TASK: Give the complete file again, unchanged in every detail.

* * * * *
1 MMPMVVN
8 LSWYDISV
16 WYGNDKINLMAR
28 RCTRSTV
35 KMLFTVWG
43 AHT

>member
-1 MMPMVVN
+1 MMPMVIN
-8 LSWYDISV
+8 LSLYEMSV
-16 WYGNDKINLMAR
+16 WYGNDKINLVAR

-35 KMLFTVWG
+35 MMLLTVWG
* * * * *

1 MMPMVVN
8 LSWYDISV
16 WYGNDKINLMAR
28 RCTRSTV
35 KMLFTVWG
43 AHT

>member
-1 MMPMVVN
+1 MMPMVIN
-8 LSWYDISV
+8 LSLYEMSV
-16 WYGNDKINLMAR
+16 WYGNDKINLVAR

-35 KMLFTVWG
+35 MMLLTVWG